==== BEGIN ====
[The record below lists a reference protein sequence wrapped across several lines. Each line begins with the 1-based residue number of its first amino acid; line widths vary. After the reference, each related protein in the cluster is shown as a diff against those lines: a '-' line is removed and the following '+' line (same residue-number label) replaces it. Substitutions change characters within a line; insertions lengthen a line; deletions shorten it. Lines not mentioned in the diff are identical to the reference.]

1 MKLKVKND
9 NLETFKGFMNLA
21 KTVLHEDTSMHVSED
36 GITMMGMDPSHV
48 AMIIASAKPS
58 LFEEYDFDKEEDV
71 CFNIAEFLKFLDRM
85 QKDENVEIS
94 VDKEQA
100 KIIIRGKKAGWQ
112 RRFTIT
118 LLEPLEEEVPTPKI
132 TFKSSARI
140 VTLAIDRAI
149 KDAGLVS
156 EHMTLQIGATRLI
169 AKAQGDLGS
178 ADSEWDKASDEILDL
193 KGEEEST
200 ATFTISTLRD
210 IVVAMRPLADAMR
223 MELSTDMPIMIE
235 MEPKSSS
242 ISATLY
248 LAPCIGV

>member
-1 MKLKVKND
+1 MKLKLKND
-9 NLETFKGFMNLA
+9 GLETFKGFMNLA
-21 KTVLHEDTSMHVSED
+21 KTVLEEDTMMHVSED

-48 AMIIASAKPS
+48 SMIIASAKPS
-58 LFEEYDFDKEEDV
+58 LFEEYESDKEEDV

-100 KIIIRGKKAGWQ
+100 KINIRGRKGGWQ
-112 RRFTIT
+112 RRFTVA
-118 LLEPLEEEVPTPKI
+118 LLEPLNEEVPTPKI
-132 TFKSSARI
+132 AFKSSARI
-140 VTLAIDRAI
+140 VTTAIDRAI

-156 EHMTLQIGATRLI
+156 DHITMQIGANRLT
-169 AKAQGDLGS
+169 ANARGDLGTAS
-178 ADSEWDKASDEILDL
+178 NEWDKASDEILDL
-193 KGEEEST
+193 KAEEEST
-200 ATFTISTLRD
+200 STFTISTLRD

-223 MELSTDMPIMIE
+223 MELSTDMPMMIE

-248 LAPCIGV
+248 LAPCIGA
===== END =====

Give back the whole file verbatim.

[The record below lists a reference protein sequence wrapped across several lines. Each line begins with the 1-based residue number of its first amino acid; line widths vary. After the reference, each related protein in the cluster is shown as a diff against those lines: a '-' line is removed and the following '+' line (same residue-number label) replaces it. Substitutions change characters within a line; insertions lengthen a line; deletions shorten it. Lines not mentioned in the diff are identical to the reference.]

1 MKLKVKND
9 NLETFKGFMNLA
21 KTVLHEDTSMHVSED
36 GITMMGMDPSHV
48 AMIIASAKPS
58 LFEEYDFDKEEDV
71 CFNIAEFLKFLDRM
85 QKDENVEIS
94 VDKEQA
100 KIIIRGKKAGWQ
112 RRFTIT
118 LLEPLEEEVPTPKI
132 TFKSSARI
140 VTLAIDRAI
149 KDAGLVS
156 EHMTLQIGATRLI
169 AKAQGDLGS
178 ADSEWDKASDEILDL
193 KGEEEST
200 ATFTISTLRD
210 IVVAMRPLADAMR
223 MELSTDMPIMIE
235 MEPKSSS
242 ISATLY
248 LAPCIGV

>member
-1 MKLKVKND
+1 MKLKLKND
-9 NLETFKGFMNLA
+9 GLETFKGFMNLA
-21 KTVLHEDTSMHVSED
+21 KTVLEEDTMMHVSED

-48 AMIIASAKPS
+48 SMIIASAKPS
-58 LFEEYDFDKEEDV
+58 LFEEYESDKEEDV

-100 KIIIRGKKAGWQ
+100 KINIRGRKGGWQ
-112 RRFTIT
+112 RRFTVA
-118 LLEPLEEEVPTPKI
+118 LLEPLNEEVPTPKI
-132 TFKSSARI
+132 AFKSSARI
-140 VTLAIDRAI
+140 VTTAIDRAI

-156 EHMTLQIGATRLI
+156 DHITMQIGANRLT
-169 AKAQGDLGS
+169 ANARGDLGTAS
-178 ADSEWDKASDEILDL
+178 NEWDKASDEILDL
-193 KGEEEST
+193 KAEEEST
-200 ATFTISTLRD
+200 STFTISTLRD

-223 MELSTDMPIMIE
+223 MELSTDMPMMIE

-248 LAPCIGV
+248 LAPCIGA